Red Hat acquires Gluster

Q: What was announced?

A: On October 4, 2011 Red Hat announced that it has signed a definitive agreement to acquire Gluster, an open source storage software company based in Sunnyvale, CA and with development in Bangalore, India.

Q: Why has Red Hat made this purchase?

A: Gluster technology offers capabilities that make it well suited to Red Hat’s cloud computing strategy. Red Hat is actively building cloud solutions, as demonstrated by its IaaS/CloudForms and PaaS/OpenShift announcements earlier this year. Gluster’s ability to advance Red Hat’s storage capabilities also offers a unique opportunity for Red Hat and its customers. We believe Gluster’s technology enhances Red Hat’s cloud-computing capabilities and also offers great value in standard physical and virtual computing environments.

Join Red Hat and Gluster executives for a live webcast on 10/4 at 12pm ET.

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The webcast is also available for replay following the live broadcast.

Gluster is a recent entrant into the $4B market for storage solutions. Gluster technology is designed to handle large, scale-out environments and the huge, unstructured data stores that are becoming central to today’s IT deployments. And, as an open source, software-only solution, designed to run on cost-effective, commodity hardware, it lines up well with Red Hat’s core competencies.

Q: How does Gluster compete in today’s market?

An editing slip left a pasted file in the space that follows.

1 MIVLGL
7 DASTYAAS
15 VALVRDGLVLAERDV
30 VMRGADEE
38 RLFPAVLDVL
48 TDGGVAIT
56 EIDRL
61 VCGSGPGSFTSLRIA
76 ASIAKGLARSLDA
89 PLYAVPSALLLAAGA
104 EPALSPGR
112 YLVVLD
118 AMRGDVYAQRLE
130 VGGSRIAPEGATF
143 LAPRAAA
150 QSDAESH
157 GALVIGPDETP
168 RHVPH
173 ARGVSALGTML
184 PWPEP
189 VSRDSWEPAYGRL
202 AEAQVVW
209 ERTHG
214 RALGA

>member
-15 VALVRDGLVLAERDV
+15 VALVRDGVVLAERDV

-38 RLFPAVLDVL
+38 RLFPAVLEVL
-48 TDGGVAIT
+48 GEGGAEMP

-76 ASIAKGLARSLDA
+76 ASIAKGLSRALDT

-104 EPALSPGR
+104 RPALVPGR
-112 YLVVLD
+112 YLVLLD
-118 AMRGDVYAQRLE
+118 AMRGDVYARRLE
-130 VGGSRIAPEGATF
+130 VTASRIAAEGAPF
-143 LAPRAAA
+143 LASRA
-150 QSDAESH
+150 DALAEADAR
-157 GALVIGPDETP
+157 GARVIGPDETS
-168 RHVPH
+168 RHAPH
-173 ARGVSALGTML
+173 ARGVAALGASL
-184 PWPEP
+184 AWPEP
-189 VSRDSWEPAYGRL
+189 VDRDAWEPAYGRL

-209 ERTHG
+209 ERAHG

A: Gluster is specifically optimized for the demanding needs of emerging large-scale content-centric workloads, rather than for use as a general purpose storage technology. An important feature of Gluster is that it is a pure software solution, able to run on commodity storage hardware. This differentiates it from many competing products, which require the purchase of specialized, vendor specific hardware. It also offers important customer benefits: lower costs, greater deployment flexibility and reduced vendor lock-in.

As a software-only solution Gluster has the benefit of being able to scale environments ranging from an on-premise collection of storage servers to a cluster of virtual machines built on Amazon Machine Images (AMI). The single namespace approach of the Gluster software isolates end-users and applications from the underlying physical structure.

Q: What is Red Hat’s plan of action with respect to Gluster’s existing products? Will you continue to sell and support them?

A: Yes. Red Hat plans to continue to sell and support Gluster’s products. Gluster has a customer base that is engaged and growing, and Red Hat is committed to expanding and innovating to provide customers with high-value solutions.

Q: What is Red Hat’s sales strategy/plan for Gluster-derived products?

A: In the coming months we plan to incorporate Gluster’s products into other Red Hat solutions and offer them using a typical subscription model, similar to what we do with other Red Hat products.

Q: How is Gluster technology different from Red Hat’s current file system offerings?

A: Gluster provides a unique, software-based, scale-out file system that layers above Red Hat’s other file systems. Gluster is user-level software that sits above any of the current Red Hat file systems (Ext3/4, XFS, etc.).

Gluster is distributed across multiple systems and aggregates the total storage into a single namespace. A Gluster cluster exposes this namespace as an NFS or CIFS mount point that contains every file in the cluster. The benefit of this model is that the underlying storage becomes fully virtualized, and can be distributed as widely as required, including across private and public clouds.